Williams wrote that Potts forwarded Patzer’s email to Kihmm asking for direction. After that, Williams wrote that Potts had a series of “ill-conceived” meetings with the members of the patrol squad, Brown and Darden without consulting city HR. Darden then had a meeting with himself, Brown and Patzer, which resulted in Brown and Patzer calling each other liars, according to Williams.

Williams told Kihmm that he was required to inform him in writing of Patzer’s complaint. “Your failure to do so led to several conversations that should not have occurred,” Williams wrote.

But according to Kihmm, he was on vacation when he received Potts’ email. He said Potts called him while he was away and that Patzer’s complaint did not appear to indicate anyone was being discriminated against. Still, Kihmm said he and Potts agreed Williams should be notified, but Potts asked for permission to meet with Patzer and attempt to mitigate the situation before bringing it to Williams, which Kihmm agreed to.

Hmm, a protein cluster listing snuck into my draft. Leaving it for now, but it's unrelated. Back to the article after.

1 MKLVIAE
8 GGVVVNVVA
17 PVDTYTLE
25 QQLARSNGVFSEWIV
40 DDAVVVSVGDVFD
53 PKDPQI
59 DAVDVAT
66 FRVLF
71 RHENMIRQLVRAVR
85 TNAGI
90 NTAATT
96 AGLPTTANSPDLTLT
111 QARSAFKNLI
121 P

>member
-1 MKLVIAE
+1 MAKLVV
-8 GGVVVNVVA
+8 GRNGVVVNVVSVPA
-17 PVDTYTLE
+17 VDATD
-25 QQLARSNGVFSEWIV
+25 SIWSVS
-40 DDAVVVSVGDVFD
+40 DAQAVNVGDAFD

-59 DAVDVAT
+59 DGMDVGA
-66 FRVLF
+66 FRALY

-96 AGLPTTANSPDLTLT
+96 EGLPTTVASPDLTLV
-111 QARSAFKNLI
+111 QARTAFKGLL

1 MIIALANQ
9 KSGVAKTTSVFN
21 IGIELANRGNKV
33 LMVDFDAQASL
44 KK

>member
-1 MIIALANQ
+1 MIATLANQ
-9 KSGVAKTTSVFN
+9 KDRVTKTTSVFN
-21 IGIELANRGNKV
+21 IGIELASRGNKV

“Captain Jason Potts is keenly aware that Chief Williams would normally ask what efforts we did to immediately address any complaints or concerns,” Kihmm wrote. “Therefore, I allowed Captain Potts to attempt to investigate the allegations and verify what the complaint were with Officer Patzer.”

Potts scheduled a meeting with Patzer the next time he was at work, on Sept. 17, according to Kihmm. He spoke to Darden and Brown the same evening hoping to mitigate the situation. After that, Darden contacted Brown and the patrol squad, which caused “further frustrations amongst the officers on the team,” Kihmm wrote.

“These actions by Lieutenant Darden were on his own will,” Kihmm wrote. “Lieutenant Darden’s actions were never advised nor encouraged to occur by Captain Jason Potts.”

The next day, Potts sent Williams a memorandum to document Patzer’s complaint and his attempts to verify and mitigate the situation “as any supervisor would be allowed to do per department policy,” Kihmm wrote.

Since the deputy chief position is an at will position not subject to the Police Officers Association contract, Kihmm was not due the typical recourse for a terminated employee, such as the right to a Skelly review hearing nor arbitration. Still, Kihmm sent his letter asking for the department to remove Williams’ letter from his personnel file in an effort to clear his name, saying Williams’ letter was “false and inaccurate.”

“The termination memorandum tarnishes my reputation and attempts to defame my character as a sworn police officer,” Kihmm wrote. “I have never had this type of discipline in my file in the last 30 years.”

It was unclear if Williams’ letter was pulled from Kihmm’s file.